Alomar made the All-Star team for the fifth time in his Indians career in 1997 and had enjoyed an improbable first half of the season, hitting .375 for the season while riding a 30-game hitting streak during which he was hitting .422.

He played the game with a heavy heart, having lost his grandmother just four days prior. He took over behind the plate in the top of the sixth, replacing Ivan Rodriguez. He stepped to the plate for the first time in the bottom of the seventh, with a runner on first against San Francisco lefty Shawn Estes. In a 2-2 count, Alomar was able to sit back on an 82 MPH hanger and drove the pitch into the bleachers in left to give the AL a 3-1 lead. Mariano Rivera, who would have an infamous meeting with Alomar as opponents later in the season, locked down the save in the ninth to give the AL the 3-1 win.

*** *** *** *** ***

Omar Vizquel (2002)

Much better known for his defensive displays, Vizquel came through in the clutch with his bat for the AL late in 2002’s All-Star Game.

Vizquel came into the game out of position as a defensive replacement in the bottom of the fifth for second baseman Alfonso Soriano. Vizquel had played just one inning of one game at second base in his Major League career, back in 1991.

In his first at bat in the seventh with Johnny Damon on first base after a single and a stolen base, Vizquel lined out to right, but Damon was able to move up on the play and would score on a Garret Anderson groundout to cut the AL deficit to 5-3.

His next contribution was even bigger – with one on and one out in the top of the eighth, Vizquel tripled off of reliever Robb Nen to score Robert Fick to tie the game at seven.

The exhibition would be called after eleven innings in a 7-7 tie, but it could not have happened if not for Vizquel’s timely hitting.

*** *** *** *** ***

Victor Martinez (2007)

Martinez stepped to the plate in the top of the eighth inning at AT&T Park in San Francisco with the AL leading by a 3-2 edge.

With Mike Lowell sitting on first base and two down, the switch-hitting Martinez, pinch-hitting for pitcher Johan Santana, lined a 2-0 pitch from dangerous left-hander Billy Wagner into the left field bullpen to pad the AL lead at 5-2.

The hit turned out to be a significant piece of insurance for the AL team. Martinez’s run, scored on his first career All-Star Game home run, would turn out to be the deciding run in the contest, as the NL’s two runs in the ninth fell just short and the AL claimed a 5-4 win.

*** *** *** *** ***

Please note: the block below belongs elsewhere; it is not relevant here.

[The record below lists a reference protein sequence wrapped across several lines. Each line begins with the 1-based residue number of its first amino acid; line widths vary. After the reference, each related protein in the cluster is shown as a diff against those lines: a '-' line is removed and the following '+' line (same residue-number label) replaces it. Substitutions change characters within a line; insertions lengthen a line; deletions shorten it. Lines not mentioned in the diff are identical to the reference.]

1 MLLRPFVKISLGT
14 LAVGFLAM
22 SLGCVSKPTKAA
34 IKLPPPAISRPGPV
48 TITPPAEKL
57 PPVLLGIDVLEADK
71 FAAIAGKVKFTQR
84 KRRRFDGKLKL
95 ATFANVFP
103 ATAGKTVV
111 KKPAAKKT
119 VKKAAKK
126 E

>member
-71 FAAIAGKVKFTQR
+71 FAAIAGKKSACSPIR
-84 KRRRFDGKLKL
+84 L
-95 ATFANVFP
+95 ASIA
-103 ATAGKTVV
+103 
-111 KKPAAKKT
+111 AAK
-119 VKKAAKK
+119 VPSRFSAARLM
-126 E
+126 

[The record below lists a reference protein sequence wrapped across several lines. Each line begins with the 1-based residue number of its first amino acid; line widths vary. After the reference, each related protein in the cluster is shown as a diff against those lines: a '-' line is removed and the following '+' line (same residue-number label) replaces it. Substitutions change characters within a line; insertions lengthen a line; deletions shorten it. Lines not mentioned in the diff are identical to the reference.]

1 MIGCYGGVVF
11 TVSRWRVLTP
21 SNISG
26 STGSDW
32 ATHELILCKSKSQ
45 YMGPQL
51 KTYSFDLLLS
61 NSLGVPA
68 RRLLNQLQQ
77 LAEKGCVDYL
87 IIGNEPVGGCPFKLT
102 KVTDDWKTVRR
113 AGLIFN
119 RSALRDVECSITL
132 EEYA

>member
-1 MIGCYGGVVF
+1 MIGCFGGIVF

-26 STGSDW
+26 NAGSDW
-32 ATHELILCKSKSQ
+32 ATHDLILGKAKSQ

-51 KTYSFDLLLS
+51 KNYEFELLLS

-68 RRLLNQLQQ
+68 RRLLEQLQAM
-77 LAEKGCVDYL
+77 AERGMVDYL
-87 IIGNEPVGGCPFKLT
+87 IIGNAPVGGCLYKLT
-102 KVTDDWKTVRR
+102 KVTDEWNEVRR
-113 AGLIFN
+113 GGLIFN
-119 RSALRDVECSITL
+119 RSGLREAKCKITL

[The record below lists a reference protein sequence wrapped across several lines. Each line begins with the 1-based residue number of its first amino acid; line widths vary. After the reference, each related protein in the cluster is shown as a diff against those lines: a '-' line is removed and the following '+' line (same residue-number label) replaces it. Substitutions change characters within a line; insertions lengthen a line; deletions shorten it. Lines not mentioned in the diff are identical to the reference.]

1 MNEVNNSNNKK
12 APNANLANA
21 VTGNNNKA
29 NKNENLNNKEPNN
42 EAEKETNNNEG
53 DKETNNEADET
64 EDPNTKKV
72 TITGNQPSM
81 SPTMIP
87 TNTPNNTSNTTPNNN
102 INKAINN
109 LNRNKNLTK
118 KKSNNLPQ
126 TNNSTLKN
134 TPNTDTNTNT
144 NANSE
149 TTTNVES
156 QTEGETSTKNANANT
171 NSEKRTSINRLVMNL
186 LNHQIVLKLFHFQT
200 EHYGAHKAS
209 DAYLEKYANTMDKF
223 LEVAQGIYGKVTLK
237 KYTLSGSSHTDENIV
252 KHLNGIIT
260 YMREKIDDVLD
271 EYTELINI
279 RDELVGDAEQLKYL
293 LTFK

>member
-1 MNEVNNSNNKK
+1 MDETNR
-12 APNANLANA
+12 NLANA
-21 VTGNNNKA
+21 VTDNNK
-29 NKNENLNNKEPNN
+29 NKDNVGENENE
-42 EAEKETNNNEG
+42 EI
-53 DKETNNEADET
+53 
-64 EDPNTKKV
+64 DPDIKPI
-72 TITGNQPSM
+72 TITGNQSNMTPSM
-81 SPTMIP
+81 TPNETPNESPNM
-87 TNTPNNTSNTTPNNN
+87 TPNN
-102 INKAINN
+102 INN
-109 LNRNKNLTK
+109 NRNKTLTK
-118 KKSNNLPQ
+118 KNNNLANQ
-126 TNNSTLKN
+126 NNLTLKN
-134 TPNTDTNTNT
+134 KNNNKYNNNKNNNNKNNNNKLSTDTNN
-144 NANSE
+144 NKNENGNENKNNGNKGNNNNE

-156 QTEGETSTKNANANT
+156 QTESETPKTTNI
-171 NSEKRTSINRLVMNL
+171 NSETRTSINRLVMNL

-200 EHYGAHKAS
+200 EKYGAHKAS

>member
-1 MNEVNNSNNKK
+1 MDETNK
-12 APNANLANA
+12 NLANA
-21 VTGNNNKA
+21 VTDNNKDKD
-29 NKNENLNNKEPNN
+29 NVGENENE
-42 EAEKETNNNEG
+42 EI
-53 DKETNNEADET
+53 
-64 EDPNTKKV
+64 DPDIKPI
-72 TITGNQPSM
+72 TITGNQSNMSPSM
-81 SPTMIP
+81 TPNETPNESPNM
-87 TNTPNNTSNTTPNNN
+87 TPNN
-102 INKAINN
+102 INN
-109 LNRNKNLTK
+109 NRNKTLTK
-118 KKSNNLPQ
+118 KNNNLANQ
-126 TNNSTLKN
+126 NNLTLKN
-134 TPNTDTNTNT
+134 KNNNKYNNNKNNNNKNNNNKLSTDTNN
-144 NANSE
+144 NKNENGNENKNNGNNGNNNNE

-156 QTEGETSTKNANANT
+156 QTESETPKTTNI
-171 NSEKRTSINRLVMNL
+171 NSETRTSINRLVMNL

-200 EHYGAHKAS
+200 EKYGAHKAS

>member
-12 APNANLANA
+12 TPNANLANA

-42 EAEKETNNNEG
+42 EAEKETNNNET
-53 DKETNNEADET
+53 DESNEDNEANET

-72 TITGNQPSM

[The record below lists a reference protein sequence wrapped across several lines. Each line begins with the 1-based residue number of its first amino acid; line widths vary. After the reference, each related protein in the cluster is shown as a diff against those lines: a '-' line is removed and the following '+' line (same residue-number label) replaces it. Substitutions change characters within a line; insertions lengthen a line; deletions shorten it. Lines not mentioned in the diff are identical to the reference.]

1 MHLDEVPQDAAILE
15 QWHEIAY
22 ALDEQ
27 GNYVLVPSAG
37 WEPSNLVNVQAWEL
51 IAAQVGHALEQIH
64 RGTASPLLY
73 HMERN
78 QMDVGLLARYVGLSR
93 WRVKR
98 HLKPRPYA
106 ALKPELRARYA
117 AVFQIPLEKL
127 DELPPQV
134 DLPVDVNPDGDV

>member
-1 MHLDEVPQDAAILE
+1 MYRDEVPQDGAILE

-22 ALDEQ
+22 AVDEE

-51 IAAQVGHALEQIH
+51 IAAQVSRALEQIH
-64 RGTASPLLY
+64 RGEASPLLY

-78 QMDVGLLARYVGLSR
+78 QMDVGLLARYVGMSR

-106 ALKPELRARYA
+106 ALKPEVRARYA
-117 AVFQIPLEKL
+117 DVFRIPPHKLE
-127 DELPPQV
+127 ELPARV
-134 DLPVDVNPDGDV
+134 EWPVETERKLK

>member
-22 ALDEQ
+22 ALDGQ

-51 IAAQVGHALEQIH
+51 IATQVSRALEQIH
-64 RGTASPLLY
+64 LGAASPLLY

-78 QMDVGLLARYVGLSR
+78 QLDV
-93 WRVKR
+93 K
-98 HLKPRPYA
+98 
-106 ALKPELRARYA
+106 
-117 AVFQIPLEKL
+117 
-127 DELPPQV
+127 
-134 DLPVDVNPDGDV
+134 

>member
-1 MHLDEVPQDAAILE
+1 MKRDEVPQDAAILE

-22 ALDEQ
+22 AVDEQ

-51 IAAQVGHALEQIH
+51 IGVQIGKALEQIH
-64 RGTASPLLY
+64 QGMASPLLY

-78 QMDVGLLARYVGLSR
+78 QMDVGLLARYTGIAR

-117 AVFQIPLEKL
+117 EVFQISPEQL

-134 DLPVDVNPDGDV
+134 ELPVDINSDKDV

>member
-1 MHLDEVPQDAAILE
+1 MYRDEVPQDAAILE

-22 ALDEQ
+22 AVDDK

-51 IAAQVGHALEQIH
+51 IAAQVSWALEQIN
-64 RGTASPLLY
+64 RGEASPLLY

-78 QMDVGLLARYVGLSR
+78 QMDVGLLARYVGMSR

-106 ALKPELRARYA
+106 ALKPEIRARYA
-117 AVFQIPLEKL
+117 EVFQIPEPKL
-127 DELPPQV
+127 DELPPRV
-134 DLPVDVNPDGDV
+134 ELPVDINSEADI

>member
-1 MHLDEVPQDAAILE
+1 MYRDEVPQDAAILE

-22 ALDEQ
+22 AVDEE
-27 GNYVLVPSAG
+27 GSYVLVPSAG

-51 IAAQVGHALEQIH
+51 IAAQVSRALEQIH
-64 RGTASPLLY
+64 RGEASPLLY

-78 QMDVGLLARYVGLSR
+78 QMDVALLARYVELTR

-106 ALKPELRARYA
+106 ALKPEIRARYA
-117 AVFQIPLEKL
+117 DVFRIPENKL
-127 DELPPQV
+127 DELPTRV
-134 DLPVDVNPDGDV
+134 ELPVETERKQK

Honorable mentions:
L. Boudreau (1942): leadoff homer in 4-1 AL win was first by an Indians player in All-Star history
B. Avila (1954): went 3-for-3 with a run scored and two RBI in front of hometown crowd
L. Doby (1954): hit a solo homer in the eighth at Cleveland Stadium
Kenny Lofton (1994): two-run single in seventh gave AL the lead
Carlos Baerga (1995): went 3-for-3 with two singles, a double, and one run scored.

Photo: Matt Detrich/Akron Beacon Journal

Related Posts

Barker’s Perfect Game in 1981 Remains Last No-No for Tribe

Today we remember Len Barker’s perfect game against the Toronto Blue Jays in 1981, the last hitless game tossed by an Indians pitcher. This story was originally…

Caldwell Gave an Electrifying Performance on the Mound for the Tribe in 1919

On the anniversary of a bizarre event in baseball history, Did The Tribe Win Last Night shares a story originally posted on August 24, 2016, by guest…

Carl Mays: My Attitude Toward the Unfortunate Chapman Matter

We continue our look back on the death of Ray Chapman on the 100th anniversary of the tragedy. This supplemental interview appeared in the November 1920 issue…

League, City Plunged into Mourning after Chapman’s Death

This story was originally published on December 26, 2014, as part of a series of stories by Did The Tribe Win Last Night’s Vince Guerrieri on the…

Tragedy Struck Tribe with Chapman Beaning

This weekend marked the anniversary of a tragic event thankfully never replicated on a Major League field. This story of the death of Ray Chapman was originally…

Don’t Call It A Comeback!

Today’s trip down memory lane takes us back to a story published on August 5, 2011, in the infancy stages of the Did The Tribe Win Last…

Leave a Reply

Your email address will not be published.